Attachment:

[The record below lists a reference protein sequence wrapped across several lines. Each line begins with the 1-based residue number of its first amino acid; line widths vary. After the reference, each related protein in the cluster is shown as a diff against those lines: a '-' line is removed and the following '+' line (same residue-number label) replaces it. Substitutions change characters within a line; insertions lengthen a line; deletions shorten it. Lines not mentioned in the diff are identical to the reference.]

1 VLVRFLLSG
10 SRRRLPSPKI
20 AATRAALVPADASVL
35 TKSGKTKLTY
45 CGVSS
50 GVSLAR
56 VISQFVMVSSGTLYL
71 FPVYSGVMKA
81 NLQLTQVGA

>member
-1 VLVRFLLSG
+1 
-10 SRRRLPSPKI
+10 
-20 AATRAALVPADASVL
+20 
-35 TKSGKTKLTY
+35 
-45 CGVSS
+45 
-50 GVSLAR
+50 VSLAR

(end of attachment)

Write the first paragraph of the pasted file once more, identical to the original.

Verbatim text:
[The record below lists a reference protein sequence wrapped across several lines. Each line begins with the 1-based residue number of its first amino acid; line widths vary. After the reference, each related protein in the cluster is shown as a diff against those lines: a '-' line is removed and the following '+' line (same residue-number label) replaces it. Substitutions change characters within a line; insertions lengthen a line; deletions shorten it. Lines not mentioned in the diff are identical to the reference.]